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Expanding Obamacare in Kansas

Should Kansas expand Medicaid to cover able-bodied, working age adults?

KPI and THF on Obamacare and Kansas
By Nina Owcharenko, Ed Haislmaier and Patrick Parkes

It remains one of the more contentious questions surrounding implementation of the Affordable Care Act (ACA or Obamacare) in Kansas: Should the state adopt the law’s expansion of Medicaid? Doing so would fundamentally transform the program — shifting it from one which principally covers poor children and the disabled to one which covers able-bodied, working age adults with incomes up to 138% of the federal poverty level.

Hospitals are the biggest interest group lobbying for the Medicaid expansion in Topeka. That’s because Obamacare cuts hospital reimbursements for Medicare patients. Now hospitals are looking to states to help fill the revenue gap by expanding Medicaid rolls.

While expanding Medicaid might benefit hospital bottom lines, it would further burden state taxpayers. The Kansas Policy Institute estimates that expanding Medicaid will cost the Sunflower State nearly $625 million over the first 10 years, (2014 to 2023). While Obamacare promises states extra federal funding to cover initial expansion costs, that’s something the debt-laden federal government can ill afford. Should Congress decide it must scale back that extra funding to the normal federal match rate applied to the existing Medicaid program, state taxpayers would be stuck with making up the difference.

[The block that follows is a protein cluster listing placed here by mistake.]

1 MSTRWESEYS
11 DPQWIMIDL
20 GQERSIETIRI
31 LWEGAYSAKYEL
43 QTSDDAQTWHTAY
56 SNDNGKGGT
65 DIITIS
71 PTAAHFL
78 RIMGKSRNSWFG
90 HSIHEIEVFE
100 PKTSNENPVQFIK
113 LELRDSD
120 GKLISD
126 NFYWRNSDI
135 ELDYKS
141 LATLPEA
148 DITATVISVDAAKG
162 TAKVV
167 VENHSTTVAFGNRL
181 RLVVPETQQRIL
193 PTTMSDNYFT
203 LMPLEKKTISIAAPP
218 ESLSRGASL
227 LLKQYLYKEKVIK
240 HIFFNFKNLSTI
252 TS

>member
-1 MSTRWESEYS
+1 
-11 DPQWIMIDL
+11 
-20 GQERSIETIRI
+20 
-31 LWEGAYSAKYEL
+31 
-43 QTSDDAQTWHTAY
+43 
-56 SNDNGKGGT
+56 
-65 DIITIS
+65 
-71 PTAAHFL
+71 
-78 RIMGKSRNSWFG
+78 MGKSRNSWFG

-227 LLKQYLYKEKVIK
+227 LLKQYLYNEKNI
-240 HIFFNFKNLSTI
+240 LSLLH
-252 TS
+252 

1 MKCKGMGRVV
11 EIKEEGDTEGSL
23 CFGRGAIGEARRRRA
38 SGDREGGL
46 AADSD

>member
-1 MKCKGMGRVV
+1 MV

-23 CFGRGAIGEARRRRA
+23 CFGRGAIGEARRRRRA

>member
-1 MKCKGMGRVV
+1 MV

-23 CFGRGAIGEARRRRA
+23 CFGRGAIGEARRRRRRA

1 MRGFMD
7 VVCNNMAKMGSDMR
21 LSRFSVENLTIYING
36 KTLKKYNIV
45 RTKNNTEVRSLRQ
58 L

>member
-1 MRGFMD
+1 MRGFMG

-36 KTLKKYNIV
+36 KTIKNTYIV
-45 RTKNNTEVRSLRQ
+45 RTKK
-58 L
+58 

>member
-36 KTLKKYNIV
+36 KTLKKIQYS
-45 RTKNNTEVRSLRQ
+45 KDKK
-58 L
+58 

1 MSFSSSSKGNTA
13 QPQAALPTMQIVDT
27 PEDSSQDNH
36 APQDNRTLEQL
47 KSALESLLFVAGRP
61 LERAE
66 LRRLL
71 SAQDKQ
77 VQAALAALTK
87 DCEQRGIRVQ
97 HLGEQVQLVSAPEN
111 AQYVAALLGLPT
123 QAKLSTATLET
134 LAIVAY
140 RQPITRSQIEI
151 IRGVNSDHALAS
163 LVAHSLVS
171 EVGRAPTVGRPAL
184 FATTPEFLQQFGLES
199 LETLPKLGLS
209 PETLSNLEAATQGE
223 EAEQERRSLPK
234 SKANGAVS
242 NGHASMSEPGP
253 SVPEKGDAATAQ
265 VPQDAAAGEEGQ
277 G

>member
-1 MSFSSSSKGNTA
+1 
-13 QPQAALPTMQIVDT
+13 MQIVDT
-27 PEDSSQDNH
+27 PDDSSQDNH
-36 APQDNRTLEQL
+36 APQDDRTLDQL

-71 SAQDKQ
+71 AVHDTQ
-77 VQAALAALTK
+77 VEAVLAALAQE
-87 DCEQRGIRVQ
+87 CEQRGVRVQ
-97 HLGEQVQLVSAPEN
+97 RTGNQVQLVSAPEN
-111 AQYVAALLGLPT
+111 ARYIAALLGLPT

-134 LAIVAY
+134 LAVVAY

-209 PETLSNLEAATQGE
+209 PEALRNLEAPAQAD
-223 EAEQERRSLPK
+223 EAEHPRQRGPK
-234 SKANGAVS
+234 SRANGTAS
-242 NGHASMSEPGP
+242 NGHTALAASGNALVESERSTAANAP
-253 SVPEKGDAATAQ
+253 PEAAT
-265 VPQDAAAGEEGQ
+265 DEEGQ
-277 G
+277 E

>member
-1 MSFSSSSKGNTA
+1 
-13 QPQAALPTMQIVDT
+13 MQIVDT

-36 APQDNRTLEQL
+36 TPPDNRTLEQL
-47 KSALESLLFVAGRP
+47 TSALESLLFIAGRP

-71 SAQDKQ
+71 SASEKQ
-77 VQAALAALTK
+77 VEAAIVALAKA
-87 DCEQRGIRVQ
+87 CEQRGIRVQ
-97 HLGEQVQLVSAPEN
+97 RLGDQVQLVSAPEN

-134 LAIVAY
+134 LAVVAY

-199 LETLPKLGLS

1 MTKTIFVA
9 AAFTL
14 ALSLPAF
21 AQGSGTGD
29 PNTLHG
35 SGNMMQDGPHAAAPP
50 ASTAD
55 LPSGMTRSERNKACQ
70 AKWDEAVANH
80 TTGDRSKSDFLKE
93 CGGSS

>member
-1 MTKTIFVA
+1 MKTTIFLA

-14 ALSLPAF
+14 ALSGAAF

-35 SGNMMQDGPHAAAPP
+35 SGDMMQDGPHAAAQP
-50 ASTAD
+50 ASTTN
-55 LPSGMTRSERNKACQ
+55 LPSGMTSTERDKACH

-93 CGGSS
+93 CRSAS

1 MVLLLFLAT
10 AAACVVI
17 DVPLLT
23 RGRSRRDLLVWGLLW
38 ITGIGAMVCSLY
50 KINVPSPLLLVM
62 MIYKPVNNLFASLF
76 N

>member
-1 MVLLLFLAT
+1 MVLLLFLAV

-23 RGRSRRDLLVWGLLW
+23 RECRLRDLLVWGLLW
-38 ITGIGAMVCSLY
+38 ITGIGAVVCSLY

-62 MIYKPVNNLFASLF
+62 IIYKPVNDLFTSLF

But the high price tag is not the only problem with the Medicaid expansion.

In theory, expanding Medicaid to cover low-income, able-bodied adults who are currently uninsured would get them better health care. It would also, theoretically, reduce the need for state and federal governments to give hospitals supplement payments to offset their uncompensated care costs. Yet, the reality doesn’t match the theory.

Researchers from Harvard University, the Massachusetts Institute of Technology (MIT), and the National Bureau of Economic Research (NBER) have found Medicaid coverage to be no more likely than non-coverage to improve key health measures like blood pressure, cholesterol, and glycated hemoglobin levels used to track blood sugar stability. Moreover, Medicaid coverage aligned with an 18 percent spike in emergency room visits to treat non-emergency conditions that could have been handled in other, less expensive settings.

These findings beg the question of why Kansas should spend valuable taxpayer dollars to expand Medicaid if coverage under it fails to deliver on promised cost savings and leaves recipients no better off on key health measures than their uninsured peers. The problem is that, because of the way Medicaid is structured, simply expanding the program doesn’t provide those individuals with what they really need, which is earlier and better-coordinated primary care that reduces their reliance on episodic and expensive visits to hospital emergency departments.

There’s another problem, too. Workers enrolled under the expansion suddenly have a disincentive to work longer or take a better paying job.  After all, if they earn “too much” and exceed the program’s income, they’ll lose their “free” coverage.

Today that’s simply not an issue for the vast majority of current Kansans on Medicaid beneficiaries — of whom 57 percent are children, another 20 percent are disabled and a further 10 percent are low-income retirees — since they are not expected to work. But, it does become a big problem if the program is expanded to able-bodied, working age adults.

Indeed, 78 percent of the potential new enrollees in Kansas have no dependent children, and 56 percent are between the ages of 19 and 34 years old. That is a population in need of more and better jobs, not expanded welfare benefits that incentivize them to work less.

In sum, what Topeka needs from Washington is not a bigger Medicaid program but rather relief from federal rules and regulations — especially those added by Obamacare. Excessive regulation has driven up the cost of health insurance and medical care and constrained the ability of states and the private sector to innovate and develop better, more workable solutions.